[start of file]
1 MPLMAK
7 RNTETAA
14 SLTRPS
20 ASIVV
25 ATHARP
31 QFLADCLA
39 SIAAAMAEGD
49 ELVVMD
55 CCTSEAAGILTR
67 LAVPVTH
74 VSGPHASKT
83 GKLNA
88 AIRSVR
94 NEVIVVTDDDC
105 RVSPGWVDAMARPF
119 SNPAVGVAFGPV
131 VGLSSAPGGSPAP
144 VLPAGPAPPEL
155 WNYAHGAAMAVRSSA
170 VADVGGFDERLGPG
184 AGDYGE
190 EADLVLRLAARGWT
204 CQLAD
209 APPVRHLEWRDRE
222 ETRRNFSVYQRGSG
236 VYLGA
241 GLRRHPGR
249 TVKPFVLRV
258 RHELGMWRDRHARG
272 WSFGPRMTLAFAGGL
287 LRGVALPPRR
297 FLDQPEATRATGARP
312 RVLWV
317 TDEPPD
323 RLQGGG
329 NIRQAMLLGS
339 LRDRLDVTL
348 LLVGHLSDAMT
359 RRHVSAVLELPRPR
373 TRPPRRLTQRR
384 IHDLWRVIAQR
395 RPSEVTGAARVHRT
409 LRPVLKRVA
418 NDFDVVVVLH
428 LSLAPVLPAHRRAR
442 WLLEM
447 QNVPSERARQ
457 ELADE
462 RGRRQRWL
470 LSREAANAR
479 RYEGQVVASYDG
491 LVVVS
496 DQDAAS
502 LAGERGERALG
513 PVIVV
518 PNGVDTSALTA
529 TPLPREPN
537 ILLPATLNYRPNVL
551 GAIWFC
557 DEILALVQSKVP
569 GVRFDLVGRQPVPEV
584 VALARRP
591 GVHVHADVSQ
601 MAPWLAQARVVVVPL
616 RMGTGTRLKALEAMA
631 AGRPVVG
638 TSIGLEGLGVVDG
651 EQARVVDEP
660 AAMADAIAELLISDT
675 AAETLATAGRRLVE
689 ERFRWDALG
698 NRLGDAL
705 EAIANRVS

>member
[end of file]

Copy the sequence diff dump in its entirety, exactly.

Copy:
1 MPLMAK
7 RNTETAA
14 SLTRPS
20 ASIVV
25 ATHARP
31 QFLADCLA
39 SIAAAMAEGD
49 ELVVMD
55 CCTSEAAGILTR
67 LAVPVTH
74 VSGPHASKT
83 GKLNA
88 AIRSVR
94 NEVIVVTDDDC
105 RVSPGWVDAMARPF
119 SNPAVGVAFGPV
131 VGLSSAPGGSPAP
144 VLPAGPAPPEL
155 WNYAHGAAMAVRSSA
170 VADVGGFDERLGPG
184 AGDYGE
190 EADLVLRLAARGWT
204 CQLAD
209 APPVRHLEWRDRE
222 ETRRNFSVYQRGSG
236 VYLGA
241 GLRRHPGR
249 TVKPFVLRV
258 RHELGMWRDRHARG
272 WSFGPRMTLAFAGGL
287 LRGVALPPRR
297 FLDQPEATRATGARP
312 RVLWV
317 TDEPPD
323 RLQGGG
329 NIRQAMLLGS
339 LRDRLDVTL
348 LLVGHLSDAMT
359 RRHVSAVLELPRPR
373 TRPPRRLTQRR
384 IHDLWRVIAQR
395 RPSEVTGAARVHRT
409 LRPVLKRVA
418 NDFDVVVVLH
428 LSLAPVLPAHRRAR
442 WLLEM
447 QNVPSERARQ
457 ELADE
462 RGRRQRWL
470 LSREAANAR
479 RYEGQVVASYDG
491 LVVVS
496 DQDAAS
502 LAGERGERALG
513 PVIVV
518 PNGVDTSALTA
529 TPLPREPN
537 ILLPATLNYRPNVL
551 GAIWFC
557 DEILALVQSKVP
569 GVRFDLVGRQPVPEV
584 VALARRP
591 GVHVHADVSQ
601 MAPWLAQARVVVVPL
616 RMGTGTRLKALEAMA
631 AGRPVVG
638 TSIGLEGLGVVDG
651 EQARVVDEP
660 AAMADAIAELLISDT
675 AAETLATAGRRLVE
689 ERFRWDALG
698 NRLGDAL
705 EAIANRVS

>member